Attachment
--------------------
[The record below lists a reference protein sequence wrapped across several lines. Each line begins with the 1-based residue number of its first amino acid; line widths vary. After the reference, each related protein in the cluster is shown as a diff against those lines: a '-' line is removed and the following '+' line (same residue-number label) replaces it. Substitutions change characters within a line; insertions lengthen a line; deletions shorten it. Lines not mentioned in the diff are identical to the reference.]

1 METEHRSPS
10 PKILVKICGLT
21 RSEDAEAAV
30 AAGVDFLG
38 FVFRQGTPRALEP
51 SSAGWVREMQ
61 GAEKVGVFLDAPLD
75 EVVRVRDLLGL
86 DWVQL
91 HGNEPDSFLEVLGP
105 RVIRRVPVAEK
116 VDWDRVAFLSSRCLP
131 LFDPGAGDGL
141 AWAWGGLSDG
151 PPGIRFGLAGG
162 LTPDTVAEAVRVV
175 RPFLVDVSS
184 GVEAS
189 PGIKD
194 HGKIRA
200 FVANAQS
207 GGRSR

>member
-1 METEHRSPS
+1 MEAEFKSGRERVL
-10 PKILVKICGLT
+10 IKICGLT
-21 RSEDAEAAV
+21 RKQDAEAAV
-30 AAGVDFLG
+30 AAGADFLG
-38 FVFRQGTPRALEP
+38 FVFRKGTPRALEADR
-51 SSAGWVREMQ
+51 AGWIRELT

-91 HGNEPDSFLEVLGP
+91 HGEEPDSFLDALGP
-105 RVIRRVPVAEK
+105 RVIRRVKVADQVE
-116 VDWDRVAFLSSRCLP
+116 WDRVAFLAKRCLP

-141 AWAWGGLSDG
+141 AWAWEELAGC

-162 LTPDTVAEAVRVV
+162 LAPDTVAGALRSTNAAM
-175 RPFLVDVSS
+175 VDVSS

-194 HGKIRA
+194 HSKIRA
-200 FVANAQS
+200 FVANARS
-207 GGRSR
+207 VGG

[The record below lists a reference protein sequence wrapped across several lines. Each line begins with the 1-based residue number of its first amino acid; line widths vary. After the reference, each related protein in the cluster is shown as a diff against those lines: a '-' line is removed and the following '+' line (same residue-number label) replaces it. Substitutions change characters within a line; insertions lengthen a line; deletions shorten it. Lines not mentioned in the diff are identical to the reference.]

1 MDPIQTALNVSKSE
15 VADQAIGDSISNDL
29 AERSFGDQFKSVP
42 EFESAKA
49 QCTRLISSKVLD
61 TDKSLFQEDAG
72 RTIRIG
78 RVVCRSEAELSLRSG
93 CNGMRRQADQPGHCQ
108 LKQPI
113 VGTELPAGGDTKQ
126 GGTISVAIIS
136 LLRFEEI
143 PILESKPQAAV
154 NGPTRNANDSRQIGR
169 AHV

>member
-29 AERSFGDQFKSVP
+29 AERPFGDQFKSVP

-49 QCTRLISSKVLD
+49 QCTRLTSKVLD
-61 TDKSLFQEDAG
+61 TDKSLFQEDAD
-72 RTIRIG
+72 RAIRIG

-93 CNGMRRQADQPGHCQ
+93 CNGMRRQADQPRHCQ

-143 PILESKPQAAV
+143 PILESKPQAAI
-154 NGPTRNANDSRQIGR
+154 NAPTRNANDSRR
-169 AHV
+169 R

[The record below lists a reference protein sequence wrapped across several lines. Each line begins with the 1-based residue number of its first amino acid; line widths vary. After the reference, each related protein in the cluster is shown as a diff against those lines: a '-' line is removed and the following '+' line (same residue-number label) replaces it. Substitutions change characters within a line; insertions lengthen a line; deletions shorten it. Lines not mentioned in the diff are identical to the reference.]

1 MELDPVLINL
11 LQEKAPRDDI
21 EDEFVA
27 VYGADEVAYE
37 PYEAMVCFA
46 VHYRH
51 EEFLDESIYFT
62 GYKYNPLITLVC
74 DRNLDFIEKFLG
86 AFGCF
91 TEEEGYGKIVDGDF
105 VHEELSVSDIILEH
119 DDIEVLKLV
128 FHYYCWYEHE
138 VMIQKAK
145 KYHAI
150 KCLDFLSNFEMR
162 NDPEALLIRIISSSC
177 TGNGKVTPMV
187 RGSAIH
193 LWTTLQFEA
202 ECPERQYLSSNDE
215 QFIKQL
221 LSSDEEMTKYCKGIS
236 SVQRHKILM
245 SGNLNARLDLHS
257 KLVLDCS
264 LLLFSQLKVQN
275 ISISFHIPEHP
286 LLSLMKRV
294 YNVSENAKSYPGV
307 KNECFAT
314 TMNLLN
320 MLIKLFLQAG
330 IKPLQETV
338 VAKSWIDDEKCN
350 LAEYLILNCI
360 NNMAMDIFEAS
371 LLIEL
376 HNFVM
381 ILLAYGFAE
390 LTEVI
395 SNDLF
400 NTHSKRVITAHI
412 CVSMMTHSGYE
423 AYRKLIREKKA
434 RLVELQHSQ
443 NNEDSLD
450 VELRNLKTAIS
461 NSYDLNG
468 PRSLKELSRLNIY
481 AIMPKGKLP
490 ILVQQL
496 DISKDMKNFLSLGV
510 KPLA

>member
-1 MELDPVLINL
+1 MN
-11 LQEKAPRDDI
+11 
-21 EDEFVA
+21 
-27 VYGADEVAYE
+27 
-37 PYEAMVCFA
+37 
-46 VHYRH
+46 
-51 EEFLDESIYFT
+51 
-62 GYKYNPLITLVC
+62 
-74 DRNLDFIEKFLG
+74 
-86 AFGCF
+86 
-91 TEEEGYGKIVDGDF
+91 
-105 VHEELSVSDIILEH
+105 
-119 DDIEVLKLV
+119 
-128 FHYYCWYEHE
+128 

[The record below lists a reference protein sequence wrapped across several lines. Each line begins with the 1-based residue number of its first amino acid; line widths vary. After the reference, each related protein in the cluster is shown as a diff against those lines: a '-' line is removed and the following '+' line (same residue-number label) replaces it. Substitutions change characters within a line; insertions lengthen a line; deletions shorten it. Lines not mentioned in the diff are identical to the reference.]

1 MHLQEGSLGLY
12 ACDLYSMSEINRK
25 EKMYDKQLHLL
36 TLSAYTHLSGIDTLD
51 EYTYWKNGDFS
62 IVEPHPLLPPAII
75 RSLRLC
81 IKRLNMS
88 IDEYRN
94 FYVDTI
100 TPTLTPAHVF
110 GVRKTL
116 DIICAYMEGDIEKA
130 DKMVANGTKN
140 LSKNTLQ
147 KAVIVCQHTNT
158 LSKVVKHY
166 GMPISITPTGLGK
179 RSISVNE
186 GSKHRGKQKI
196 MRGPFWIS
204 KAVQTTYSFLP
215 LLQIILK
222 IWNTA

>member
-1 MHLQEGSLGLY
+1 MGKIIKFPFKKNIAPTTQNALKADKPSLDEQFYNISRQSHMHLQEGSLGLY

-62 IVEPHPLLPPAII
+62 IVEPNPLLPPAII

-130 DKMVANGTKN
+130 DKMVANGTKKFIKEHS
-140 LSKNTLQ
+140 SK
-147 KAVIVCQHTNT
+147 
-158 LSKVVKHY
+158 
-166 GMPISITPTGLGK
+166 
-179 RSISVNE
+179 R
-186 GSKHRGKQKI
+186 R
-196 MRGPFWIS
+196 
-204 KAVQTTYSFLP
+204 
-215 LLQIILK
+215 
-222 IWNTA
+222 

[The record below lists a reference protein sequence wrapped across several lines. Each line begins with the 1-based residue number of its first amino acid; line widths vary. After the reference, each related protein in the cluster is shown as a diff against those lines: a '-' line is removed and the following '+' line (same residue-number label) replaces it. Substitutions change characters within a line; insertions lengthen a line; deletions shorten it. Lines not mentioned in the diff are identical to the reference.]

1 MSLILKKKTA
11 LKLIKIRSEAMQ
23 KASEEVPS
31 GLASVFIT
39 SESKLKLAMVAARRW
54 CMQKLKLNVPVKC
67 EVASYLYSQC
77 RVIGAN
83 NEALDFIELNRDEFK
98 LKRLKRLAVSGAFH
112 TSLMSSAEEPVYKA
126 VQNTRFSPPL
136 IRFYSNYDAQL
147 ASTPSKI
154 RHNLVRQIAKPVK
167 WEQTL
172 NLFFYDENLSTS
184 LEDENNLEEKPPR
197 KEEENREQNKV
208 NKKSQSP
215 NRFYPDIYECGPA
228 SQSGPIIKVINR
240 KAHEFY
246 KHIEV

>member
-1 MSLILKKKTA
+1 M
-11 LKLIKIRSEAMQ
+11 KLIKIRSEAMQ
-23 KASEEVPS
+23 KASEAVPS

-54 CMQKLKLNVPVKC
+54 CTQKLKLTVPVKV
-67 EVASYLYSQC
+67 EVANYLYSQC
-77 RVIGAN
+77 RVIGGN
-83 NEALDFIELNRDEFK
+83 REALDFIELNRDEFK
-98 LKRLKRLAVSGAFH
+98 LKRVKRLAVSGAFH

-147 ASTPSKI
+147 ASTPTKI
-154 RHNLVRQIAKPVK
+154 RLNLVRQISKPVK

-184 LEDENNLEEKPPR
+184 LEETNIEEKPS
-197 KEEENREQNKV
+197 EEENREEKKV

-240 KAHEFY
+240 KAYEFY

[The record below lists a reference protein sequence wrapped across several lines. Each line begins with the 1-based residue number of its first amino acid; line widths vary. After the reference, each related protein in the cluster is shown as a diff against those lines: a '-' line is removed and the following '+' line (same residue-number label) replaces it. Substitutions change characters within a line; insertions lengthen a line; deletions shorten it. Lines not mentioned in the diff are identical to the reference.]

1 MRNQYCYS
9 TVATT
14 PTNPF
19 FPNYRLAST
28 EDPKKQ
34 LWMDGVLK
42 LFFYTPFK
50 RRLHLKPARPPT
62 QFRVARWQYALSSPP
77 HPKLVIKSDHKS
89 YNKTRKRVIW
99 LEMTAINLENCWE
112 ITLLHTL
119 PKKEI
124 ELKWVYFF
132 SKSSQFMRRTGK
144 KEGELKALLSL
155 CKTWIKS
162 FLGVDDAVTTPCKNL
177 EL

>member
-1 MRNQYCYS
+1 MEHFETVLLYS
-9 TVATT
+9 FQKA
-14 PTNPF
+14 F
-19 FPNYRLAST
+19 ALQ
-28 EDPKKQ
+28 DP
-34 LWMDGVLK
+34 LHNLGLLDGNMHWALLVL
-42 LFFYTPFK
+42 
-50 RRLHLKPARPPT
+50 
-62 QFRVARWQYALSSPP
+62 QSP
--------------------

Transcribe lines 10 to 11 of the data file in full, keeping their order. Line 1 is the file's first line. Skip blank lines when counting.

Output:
86 DWVQL
91 HGNEPDSFLEVLGP